I struggled with an eating disorder for almost two decades until, in my early thirties, I discovered intuitive eating. Intuitive eating is like delegating your schedule to a superstar assistant and then never having to worry about whether you messed up your calendar. Except your assistant is your body. You let your body tell you what, when, and how much to eat. And you don’t really stress about the minutia.
In my first year of intuitive eating, I finished my MBA, crushed my sales quota, and ran my fastest marathon yet. With ease.
I’d spent half of my life trying to control my body. Letting go of control gave me the time, energy, and freedom to apply myself to the things I really wanted to do. This theme shows up everywhere in life and business.
In my relationship, I realized that my attempts to motivate my husband to make healthy lifestyle changes were actually just stressing him out and creating the opposite of the desired impact.
In business, the micromanagement of employees takes so much time, energy, and focus that there’s none left for the work that actually needs to be done.
In creative projects, we can get so intent on avoiding even the mere possibility of critical feedback that we rework and rework instead of letting our work out into the world.
These habits are exhausting. They feel like work and leave us depleted, but they don’t get us closer to the results we desire to create.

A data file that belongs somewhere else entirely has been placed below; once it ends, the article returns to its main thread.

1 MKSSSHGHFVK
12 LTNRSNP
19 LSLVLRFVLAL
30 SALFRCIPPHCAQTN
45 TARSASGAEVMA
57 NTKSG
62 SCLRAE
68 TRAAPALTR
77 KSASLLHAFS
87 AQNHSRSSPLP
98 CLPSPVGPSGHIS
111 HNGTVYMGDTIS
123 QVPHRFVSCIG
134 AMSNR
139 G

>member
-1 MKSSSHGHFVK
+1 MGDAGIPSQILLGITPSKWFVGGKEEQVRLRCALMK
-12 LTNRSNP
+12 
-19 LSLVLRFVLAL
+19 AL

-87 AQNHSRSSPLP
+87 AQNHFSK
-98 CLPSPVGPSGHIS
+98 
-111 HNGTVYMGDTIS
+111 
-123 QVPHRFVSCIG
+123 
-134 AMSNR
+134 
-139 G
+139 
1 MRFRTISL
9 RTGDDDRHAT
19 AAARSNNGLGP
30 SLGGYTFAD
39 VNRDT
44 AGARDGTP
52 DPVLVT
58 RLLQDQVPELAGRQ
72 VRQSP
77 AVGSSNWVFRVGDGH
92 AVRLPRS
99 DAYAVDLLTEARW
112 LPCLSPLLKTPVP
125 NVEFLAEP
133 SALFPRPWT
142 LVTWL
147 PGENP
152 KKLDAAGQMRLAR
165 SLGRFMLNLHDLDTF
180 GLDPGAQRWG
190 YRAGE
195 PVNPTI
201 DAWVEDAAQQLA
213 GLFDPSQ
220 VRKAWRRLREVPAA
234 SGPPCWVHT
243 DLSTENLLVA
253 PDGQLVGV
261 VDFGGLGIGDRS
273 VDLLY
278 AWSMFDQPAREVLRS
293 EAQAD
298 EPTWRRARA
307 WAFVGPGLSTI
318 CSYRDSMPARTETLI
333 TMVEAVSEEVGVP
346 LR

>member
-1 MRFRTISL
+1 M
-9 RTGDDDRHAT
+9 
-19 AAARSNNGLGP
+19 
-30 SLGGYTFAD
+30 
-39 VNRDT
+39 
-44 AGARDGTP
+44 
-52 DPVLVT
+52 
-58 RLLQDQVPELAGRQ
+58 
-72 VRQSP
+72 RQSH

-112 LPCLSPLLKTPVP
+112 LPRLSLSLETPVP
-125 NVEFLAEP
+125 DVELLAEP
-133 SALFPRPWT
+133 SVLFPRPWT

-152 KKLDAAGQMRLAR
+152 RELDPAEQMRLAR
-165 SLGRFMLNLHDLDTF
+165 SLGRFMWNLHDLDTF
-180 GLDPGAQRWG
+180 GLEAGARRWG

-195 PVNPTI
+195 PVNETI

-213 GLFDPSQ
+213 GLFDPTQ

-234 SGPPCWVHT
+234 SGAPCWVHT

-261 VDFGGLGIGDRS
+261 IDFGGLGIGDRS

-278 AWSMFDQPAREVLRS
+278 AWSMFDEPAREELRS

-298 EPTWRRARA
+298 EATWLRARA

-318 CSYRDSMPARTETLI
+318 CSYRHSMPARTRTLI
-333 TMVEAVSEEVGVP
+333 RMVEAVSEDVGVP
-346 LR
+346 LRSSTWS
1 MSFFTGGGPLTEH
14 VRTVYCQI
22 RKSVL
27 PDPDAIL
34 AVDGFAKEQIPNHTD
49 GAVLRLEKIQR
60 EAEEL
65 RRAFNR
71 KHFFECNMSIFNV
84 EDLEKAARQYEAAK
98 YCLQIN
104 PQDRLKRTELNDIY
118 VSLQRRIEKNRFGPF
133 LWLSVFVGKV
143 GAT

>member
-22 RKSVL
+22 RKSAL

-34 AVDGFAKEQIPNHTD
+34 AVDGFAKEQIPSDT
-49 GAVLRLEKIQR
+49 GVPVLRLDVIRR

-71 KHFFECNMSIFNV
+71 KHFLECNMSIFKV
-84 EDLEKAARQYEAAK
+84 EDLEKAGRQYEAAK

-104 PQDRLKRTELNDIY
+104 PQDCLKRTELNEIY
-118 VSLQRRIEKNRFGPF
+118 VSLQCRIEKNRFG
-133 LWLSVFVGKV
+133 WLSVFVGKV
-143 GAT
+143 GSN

The key is discerning the difference between effort that moves us toward our desired outcomes and effort that just makes us feel safer in the moment.
When deciding what to commit to and where to focus my energy, I ask myself these questions:
- Will this action actually get me closer to my desired outcome?
- Is there somewhere else I could apply my effort that would have an even bigger impact?
- What am I resisting/avoiding?
- What am I afraid of?
- What would a future version of me do?
Sometimes there’s nothing you can do to impact a specific outcome and any action is futile. And that’s okay. It just means you get to spend your effort somewhere else. In this situation, I usually start by taking time to process my emotions and clear my mind. When I’m ready, I’ll do something I enjoy (with zero guilt) or shift my focus to somewhere I can make a difference.
Remember: it’s YOUR time and energy. There are no wrong choices and you get to throw your time and energy around wherever you want to. Becoming more aware of how you choose to expend your time and energy empowers you to be more intentional about your life.